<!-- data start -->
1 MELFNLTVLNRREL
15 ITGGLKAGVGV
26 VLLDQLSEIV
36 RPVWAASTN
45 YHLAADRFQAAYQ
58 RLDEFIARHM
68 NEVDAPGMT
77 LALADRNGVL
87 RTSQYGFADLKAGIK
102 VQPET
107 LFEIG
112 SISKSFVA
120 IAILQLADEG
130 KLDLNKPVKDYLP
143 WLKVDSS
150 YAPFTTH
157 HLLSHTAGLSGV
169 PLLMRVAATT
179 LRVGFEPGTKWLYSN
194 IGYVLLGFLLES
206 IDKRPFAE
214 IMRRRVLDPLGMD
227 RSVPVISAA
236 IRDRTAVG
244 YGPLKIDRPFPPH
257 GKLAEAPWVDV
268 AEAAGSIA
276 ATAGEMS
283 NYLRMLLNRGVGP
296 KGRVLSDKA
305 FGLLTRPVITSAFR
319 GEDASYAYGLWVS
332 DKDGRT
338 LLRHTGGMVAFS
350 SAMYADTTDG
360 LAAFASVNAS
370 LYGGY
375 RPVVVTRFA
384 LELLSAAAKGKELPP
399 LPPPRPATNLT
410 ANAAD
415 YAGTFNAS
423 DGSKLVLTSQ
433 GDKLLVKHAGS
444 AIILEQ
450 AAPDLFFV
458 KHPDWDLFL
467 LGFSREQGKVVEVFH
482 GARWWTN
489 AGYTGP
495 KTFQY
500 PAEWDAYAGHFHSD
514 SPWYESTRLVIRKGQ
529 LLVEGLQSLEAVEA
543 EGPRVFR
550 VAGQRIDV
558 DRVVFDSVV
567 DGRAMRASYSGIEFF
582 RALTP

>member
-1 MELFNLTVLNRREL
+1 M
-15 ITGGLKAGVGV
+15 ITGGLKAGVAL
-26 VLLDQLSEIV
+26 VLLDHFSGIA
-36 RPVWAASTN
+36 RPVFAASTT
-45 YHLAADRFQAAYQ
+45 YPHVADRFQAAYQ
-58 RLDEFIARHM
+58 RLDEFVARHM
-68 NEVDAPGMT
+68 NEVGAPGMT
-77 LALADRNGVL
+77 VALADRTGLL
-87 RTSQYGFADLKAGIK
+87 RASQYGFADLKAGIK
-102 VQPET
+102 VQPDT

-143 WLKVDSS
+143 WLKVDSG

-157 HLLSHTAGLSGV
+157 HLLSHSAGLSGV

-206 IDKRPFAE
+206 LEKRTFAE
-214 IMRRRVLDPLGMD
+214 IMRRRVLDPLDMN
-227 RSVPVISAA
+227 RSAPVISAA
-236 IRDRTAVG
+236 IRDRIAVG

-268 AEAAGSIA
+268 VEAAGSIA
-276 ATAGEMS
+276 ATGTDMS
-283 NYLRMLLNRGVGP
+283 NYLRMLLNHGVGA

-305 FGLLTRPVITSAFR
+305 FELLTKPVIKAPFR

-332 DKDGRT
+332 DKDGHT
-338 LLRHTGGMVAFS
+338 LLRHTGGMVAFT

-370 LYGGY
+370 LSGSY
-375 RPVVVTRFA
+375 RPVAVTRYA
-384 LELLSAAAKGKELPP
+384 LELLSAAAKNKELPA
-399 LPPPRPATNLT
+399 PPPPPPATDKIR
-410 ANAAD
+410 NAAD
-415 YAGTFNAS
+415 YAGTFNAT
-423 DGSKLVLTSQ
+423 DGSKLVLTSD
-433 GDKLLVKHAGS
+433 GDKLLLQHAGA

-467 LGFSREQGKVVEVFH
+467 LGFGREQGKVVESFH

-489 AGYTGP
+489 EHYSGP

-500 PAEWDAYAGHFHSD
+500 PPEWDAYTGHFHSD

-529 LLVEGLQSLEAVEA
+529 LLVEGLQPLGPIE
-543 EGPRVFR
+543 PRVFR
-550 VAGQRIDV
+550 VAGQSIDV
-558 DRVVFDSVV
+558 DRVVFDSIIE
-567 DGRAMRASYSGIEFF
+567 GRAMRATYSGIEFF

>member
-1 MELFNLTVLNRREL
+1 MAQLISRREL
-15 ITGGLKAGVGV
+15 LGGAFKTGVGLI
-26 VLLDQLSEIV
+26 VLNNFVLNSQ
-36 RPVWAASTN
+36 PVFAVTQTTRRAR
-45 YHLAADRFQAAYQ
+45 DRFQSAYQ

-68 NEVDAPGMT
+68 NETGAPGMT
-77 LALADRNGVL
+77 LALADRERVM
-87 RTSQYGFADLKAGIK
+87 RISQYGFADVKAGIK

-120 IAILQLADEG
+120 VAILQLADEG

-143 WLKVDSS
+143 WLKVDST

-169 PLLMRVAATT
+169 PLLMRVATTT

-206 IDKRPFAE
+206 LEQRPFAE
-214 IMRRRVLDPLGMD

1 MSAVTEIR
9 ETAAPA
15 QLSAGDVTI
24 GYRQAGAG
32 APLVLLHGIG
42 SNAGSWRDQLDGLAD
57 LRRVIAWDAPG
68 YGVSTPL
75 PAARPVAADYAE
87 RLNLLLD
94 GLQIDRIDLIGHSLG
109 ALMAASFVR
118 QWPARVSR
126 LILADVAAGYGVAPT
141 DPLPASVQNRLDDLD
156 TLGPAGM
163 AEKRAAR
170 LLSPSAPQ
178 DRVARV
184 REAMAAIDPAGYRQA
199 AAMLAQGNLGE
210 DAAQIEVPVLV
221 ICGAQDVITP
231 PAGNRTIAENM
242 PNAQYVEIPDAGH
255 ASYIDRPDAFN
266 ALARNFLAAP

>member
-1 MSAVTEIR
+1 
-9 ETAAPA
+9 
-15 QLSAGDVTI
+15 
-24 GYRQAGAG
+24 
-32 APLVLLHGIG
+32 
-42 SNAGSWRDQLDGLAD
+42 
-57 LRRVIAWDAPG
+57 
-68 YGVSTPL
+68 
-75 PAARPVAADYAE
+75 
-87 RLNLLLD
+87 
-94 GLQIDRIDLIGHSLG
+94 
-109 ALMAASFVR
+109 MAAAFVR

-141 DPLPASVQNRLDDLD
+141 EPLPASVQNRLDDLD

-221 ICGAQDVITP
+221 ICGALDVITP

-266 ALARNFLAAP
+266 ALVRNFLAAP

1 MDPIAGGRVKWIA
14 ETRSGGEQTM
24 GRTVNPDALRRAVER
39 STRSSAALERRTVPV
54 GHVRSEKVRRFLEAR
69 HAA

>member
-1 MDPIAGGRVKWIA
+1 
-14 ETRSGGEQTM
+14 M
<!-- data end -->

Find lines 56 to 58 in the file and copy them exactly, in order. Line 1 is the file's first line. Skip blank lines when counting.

550 VAGQRIDV
558 DRVVFDSVV
567 DGRAMRASYSGIEFF